STEVE INSKEEP, HOST:
And I'm Steve Inskeep with yet another use for drones. You already know they're used for surveillance and taking video. Now researchers want to use them to fight fires. Here's Ariana Brocious of NET News in Nebraska.
ARIANA BROCIOUS, BYLINE: It's a warm, sunny morning at the Homestead National Monument of America in southeastern Nebraska. A burn crew dressed in yellow and green flame-resistant clothing is about to set a patch of tallgrass prairie on fire on purpose.
UNIDENTIFIED FIREFIGHTER: Alright, yep. And once he...
BROCIOUS: These kinds of burns aren't unusual, but today's is because a team from the University of Nebraska is testing a fire-starting drone. First, firefighters light the edge of the prairie using big gas cans called drip torches. As the waist-high flames start to turn the grass black, computer science professor Sebastian Elbaum gets the drone ready to launch.
SEBASTIAN ELBAUM: Once they build this horseshoe shape of black area, then we're going to have our drones fly across this field and drop some of these balls that will ignite into a flame.
BROCIOUS: The drone is about the size of a kid's helmet, with horizontal propellers on all sides. A clear tube extends from the top, into which Elbaum is loading pink and white Ping-Pong balls. Then, standing on the side of the field, the team sends the drone up and over the flames into the unburned area. Once it's airborne, the team directs the drone to inject the balls with glycol just before dropping them one by one to the ground. The glycol mixes with a powder, igniting into flames and burning the grass. Casey McCoy with the Nebraska Forest Service says even small, controlled fires like this one can quickly turn deadly.
CASEY MCCOY: We've had a fairly challenging track record here in Nebraska. In the last five or six years, we've had a number of fatalities associated with prescribed fires.
BROCIOUS: Federal land agencies fight massive wildfires every year. They use fire as a tool to help keep active wildfires from spreading. Often, they light those fires from the air, dropping those same Ping-Pong balls from helicopters. Brad Koeckeritz says those flights can be risky. He heads the Unmanned Aircraft Systems division at the U.S. Department of Interior.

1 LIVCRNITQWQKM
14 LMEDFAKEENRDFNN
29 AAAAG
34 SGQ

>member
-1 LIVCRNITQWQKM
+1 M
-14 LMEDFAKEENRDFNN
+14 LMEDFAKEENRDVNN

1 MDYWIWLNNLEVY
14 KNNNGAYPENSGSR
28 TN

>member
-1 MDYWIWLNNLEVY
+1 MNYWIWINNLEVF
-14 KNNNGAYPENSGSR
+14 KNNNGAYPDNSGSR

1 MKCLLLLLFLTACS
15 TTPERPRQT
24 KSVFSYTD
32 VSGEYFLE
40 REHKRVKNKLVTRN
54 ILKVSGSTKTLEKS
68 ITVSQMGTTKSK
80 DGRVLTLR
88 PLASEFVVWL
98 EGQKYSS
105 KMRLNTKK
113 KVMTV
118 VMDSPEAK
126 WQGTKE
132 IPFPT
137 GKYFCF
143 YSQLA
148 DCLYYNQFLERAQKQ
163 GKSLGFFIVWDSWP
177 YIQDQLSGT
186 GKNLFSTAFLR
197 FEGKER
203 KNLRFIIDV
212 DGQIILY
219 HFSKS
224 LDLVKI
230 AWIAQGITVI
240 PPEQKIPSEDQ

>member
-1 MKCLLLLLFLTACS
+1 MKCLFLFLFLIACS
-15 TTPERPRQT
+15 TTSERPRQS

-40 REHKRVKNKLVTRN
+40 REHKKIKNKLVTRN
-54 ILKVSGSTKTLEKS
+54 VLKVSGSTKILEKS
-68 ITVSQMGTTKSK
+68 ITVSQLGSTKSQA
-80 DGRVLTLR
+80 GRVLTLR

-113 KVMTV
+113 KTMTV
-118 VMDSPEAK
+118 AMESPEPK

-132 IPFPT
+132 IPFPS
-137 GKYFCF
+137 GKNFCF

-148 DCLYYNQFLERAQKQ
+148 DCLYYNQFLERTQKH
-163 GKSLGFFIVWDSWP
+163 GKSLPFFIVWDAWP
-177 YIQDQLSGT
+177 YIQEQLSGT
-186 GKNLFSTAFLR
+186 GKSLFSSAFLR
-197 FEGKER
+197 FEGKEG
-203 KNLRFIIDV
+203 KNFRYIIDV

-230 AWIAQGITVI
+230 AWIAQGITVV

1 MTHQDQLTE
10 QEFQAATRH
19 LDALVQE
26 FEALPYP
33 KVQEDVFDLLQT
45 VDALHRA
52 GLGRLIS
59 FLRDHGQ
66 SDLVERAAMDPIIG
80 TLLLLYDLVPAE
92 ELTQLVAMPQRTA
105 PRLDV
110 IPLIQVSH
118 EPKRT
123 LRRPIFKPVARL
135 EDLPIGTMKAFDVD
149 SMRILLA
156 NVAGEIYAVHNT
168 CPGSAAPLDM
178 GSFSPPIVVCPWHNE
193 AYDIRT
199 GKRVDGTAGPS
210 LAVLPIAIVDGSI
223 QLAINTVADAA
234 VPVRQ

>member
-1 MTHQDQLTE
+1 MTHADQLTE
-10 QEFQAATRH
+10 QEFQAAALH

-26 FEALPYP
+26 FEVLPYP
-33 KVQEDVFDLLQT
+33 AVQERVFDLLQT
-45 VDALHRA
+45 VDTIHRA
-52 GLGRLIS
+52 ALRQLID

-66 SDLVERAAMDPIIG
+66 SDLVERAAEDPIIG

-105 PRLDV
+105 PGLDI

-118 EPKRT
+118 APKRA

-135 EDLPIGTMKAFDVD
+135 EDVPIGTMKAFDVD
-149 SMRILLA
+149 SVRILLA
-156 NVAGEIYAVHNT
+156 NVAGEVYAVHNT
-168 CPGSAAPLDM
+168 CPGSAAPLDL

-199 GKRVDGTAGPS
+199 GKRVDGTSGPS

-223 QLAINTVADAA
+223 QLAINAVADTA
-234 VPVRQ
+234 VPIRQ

BRAD KOECKERITZ: The nature of the mission is very dangerous because the helicopter's very low speed, very close to the ground. And if anything goes wrong, there's very limited options for the pilot to put the aircraft down safely.
BROCIOUS: In fact, 41 wildland firefighters died in airplane or helicopter crashes in the last decade. Koeckeritz says aerial firefighting is both dangerous and expensive.
KOECKERITZ: Anywhere from $2,000 to $5,000 a day to have the aircraft on site - and then for each hour you fly it, you're somewhere around that $2,000 to $3,000 mark.
BROCIOUS: Federal agencies are already using drones for video mapping and reconnaissance. But Koeckeritz says employing them like this could eventually be a cheaper way to start fires and keep firefighters safer.
As the smoke clears from the now-charred prairie, Sebastian Elbaum surveys the site and says his team will use what they learned here today to make this technology even better. There are questions about how the drone might work under certain circumstances or the skills needed to fly it. Elbaum says they eventually want it to become just another piece of the firefighting toolkit.
ELBAUM: Today, the firefighters have, you know, maybe a shovel, gloves, their helmets. But you can imagine them having this on their backpack, pulling it out when they get to the field and telling the vehicle, hey, go scout out there. Check whether it's hot. Check whether it's safe. Start an ignition over there.
BROCIOUS: A high-tech drone like that would not only be able to help control fires but could also save lives. For NPR News, I'm Ariana Brocious.
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